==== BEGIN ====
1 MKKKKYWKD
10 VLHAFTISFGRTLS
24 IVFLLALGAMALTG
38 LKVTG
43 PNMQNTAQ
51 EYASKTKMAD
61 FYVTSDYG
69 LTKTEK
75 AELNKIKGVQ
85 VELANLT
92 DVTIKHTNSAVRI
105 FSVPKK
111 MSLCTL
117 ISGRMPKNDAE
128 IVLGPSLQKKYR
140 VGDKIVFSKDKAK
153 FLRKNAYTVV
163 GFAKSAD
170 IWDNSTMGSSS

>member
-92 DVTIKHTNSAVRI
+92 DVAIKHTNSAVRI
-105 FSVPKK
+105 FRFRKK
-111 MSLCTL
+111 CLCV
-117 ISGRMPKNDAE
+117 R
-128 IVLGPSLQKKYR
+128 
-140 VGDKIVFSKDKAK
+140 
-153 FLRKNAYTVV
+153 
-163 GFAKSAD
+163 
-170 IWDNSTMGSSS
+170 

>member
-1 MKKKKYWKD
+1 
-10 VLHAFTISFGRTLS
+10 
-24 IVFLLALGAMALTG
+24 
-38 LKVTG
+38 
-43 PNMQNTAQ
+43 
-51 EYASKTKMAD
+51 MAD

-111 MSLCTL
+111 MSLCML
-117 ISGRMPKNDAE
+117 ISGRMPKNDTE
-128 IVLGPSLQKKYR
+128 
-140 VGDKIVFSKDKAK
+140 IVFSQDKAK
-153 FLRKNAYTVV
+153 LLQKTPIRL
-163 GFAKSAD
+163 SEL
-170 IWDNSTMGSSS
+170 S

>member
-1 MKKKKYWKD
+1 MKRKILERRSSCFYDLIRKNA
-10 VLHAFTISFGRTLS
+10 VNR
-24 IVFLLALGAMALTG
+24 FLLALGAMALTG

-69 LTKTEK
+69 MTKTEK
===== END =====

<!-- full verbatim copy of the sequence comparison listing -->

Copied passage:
1 MKKKKYWKD
10 VLHAFTISFGRTLS
24 IVFLLALGAMALTG
38 LKVTG
43 PNMQNTAQ
51 EYASKTKMAD
61 FYVTSDYG
69 LTKTEK
75 AELNKIKGVQ
85 VELANLT
92 DVTIKHTNSAVRI
105 FSVPKK
111 MSLCTL
117 ISGRMPKNDAE
128 IVLGPSLQKKYR
140 VGDKIVFSKDKAK
153 FLRKNAYTVV
163 GFAKSAD
170 IWDNSTMGSSS

>member
-92 DVTIKHTNSAVRI
+92 DVAIKHTNSAVRI
-105 FSVPKK
+105 FRFRKK
-111 MSLCTL
+111 CLCV
-117 ISGRMPKNDAE
+117 R
-128 IVLGPSLQKKYR
+128 
-140 VGDKIVFSKDKAK
+140 
-153 FLRKNAYTVV
+153 
-163 GFAKSAD
+163 
-170 IWDNSTMGSSS
+170 

>member
-1 MKKKKYWKD
+1 
-10 VLHAFTISFGRTLS
+10 
-24 IVFLLALGAMALTG
+24 
-38 LKVTG
+38 
-43 PNMQNTAQ
+43 
-51 EYASKTKMAD
+51 MAD

-111 MSLCTL
+111 MSLCML
-117 ISGRMPKNDAE
+117 ISGRMPKNDTE
-128 IVLGPSLQKKYR
+128 
-140 VGDKIVFSKDKAK
+140 IVFSQDKAK
-153 FLRKNAYTVV
+153 LLQKTPIRL
-163 GFAKSAD
+163 SEL
-170 IWDNSTMGSSS
+170 S

>member
-1 MKKKKYWKD
+1 MKRKILERRSSCFYDLIRKNA
-10 VLHAFTISFGRTLS
+10 VNR
-24 IVFLLALGAMALTG
+24 FLLALGAMALTG

-69 LTKTEK
+69 MTKTEK